Embry-Riddle Researchers Work to Improve Astronauts’ Ocular Health

Students experiment with microgravity
Student research assistant Isaac Kay (left) prepares for an experiment to simulate microgravity at Embry-Riddle, as test subject James Palmer, has his harness tightened by Dr. Christine Walck, and student data analyst Megan Parker stands by. (Photo: Embry-Riddle/David Massey)

Astronauts commonly suffer eye damage after spaceflight, with 70% of them affected by a condition called neuro-ocular syndrome (SANS), which is caused by exposure to microgravity environments and can lead to changes in the shape and functionality of eye tissue.

In order to better understand the correlation between microgravity and intraocular pressure, Dr. Christine Walck, assistant professor of Mechanical Engineering and director of Embry-Riddle Aeronautical University’s Biomechanical Analysis Lab (ERBAL), located in the MicaPlex at the Daytona Beach Campus, has begun preliminary research using microgravity simulation systems.

“When you go to space and gravity is removed, fluid in your body starts to shift upwards,” said Walck. “Such a shift causes a higher pressure to form behind your eyes than you are used to.”

This increased intraocular pressure can alter the shape of the retina and other ocular structures, potentially leading to vision changes, she said. While some astronauts have experienced persistent vision changes after returning to Earth, the extent of these effects vary.

Studies have also shown that around 82% of male astronauts are affected with SANS, versus 62% of female astronauts, said Walck, which is something she also wanted to explore.

Simulating Microgravity

James Palmer, a graduate Mechanical Engineering student, is a volunteer in Walck’s research. Strapped onto a tilt table with the lower part of his body in a negative pressure chamber, Palmer’s body is inverted so that his head is facing toward the ground for several minutes, while his vital signs and eye pressure are measured and monitored by student research assistants Megan Parker and Isaac Kay. 

Tilt-table tests simulate aspects of microgravity, including creating a redistribution of bodily fluids similar to that experienced by astronauts, said Walck. 

“With the lower-body negative chamber attached, we can study countermeasures since the negative pressure acts like a vacuum pulling the fluids back down toward the lower extremities, thus simulating Earth’s gravity,” said Walck.

With Institutional Review Board (IRB) approval, Walck has begun collecting data to investigate the impact of postural changes on intraocular pressure, blood pressure and heart rate to determine the relationship between ocular and vascular blood flow and function in altered-gravity conditions. Additionally, her study is examining if lower body negative pressure can reduce intraocular pressure elevations during head-down tilt.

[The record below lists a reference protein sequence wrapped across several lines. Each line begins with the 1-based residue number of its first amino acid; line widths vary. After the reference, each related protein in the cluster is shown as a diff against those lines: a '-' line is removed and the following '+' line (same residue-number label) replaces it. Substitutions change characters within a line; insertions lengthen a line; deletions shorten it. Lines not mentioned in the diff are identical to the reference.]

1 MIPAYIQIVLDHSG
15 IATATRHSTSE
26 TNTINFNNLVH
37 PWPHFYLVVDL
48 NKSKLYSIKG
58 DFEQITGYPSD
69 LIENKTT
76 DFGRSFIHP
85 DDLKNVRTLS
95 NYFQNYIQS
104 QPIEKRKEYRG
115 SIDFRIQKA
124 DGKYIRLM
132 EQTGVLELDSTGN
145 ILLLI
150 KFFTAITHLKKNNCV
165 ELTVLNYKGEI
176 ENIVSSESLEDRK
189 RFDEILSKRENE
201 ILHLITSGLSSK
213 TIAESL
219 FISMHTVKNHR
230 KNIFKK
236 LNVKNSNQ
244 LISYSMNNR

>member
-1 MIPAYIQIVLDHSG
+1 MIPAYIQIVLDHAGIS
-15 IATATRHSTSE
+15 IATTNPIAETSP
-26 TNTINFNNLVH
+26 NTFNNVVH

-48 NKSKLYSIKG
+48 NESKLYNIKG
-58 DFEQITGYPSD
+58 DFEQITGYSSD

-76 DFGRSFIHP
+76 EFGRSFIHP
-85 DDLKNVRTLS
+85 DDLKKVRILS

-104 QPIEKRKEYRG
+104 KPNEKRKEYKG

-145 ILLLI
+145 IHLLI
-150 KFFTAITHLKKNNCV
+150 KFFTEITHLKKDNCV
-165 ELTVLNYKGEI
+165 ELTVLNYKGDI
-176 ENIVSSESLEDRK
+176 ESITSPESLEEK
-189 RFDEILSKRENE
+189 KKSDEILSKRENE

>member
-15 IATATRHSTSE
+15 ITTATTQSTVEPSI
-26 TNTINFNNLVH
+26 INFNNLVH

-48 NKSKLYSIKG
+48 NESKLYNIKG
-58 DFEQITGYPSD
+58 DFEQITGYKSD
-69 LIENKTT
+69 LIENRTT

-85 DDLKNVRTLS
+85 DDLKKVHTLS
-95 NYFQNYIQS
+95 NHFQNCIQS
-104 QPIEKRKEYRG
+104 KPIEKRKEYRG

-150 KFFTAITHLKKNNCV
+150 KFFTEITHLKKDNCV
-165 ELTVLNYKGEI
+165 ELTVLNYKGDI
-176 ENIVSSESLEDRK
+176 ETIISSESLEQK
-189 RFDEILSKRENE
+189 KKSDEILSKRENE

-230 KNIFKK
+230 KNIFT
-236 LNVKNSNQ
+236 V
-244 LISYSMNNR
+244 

Walck herself was the first test subject, while Kay and Parker measured her intraocular pressure and blood pressure in two different head-down tilt postures, with and without the application of lower body negative pressure. With this initial data, evidence was found of an association between cardiovascular and ocular responses to gravitational changes, she said. Results indicate an inverse relationship between blood pressure and heart rate, and a direct relationship between blood pressure and intraocular pressure during all tested postures and lower body negative pressure levels.

The results suggest that blood pressure and heart rate may play a role in regulating intraocular pressure in altered-gravity environments.

Microgravity simulation machine
Student data analyst Megan Parker (left) monitors the pulse rate of test subject James Palmer, as he is tilted upside down. Dr. Christine Walck, along with student research assistant Isaac Kay, work with the device that simulates microgravity while analyzing intraocular pressure. (Photo: Embry-Riddle/David Massey)

“This research enhances the understanding of cardiovascular and ocular changes induced by altered gravity and indicates that lower body negative pressure has the potential to safeguard visual health during extended space travel,” Walck said.

Still in the early stages of her research, Walck plans to test and collect data on 100 volunteers. Later, a computer model simulation will be developed to compare the data based on gender, analyze any differences and identify possible countermeasures.

“The imminent expansion of manned spaceflights to include multi-year planetary missions and the popularization of civilian space travel has created a growing need to understand how human physiology reacts to microgravity,” said Walck. “A leading health concern is the impact of long-duration spaceflight on visual performance and ocular anatomy.”

Students in Action

Embry-Riddle students said they are gaining valuable hands-on experience while helping Walck collect and analyze the research data.

“Dr. Walck inspired me to get involved in research,” said Kay, who is pursuing his master’s degree in Electrical and Computer Engineering. “I’m now looking to apply to a few Ph.D. programs.”

Parker, who is pursuing her bachelor’s in Mechanical Engineering, agreed, saying she first became interested in the project because she is focusing on the biomedical systems track. She said working on the project has shown her that she likes research and would like to pursue a graduate degree.

“It’s just been an awesome opportunity,” said Parker.

Posted In: Space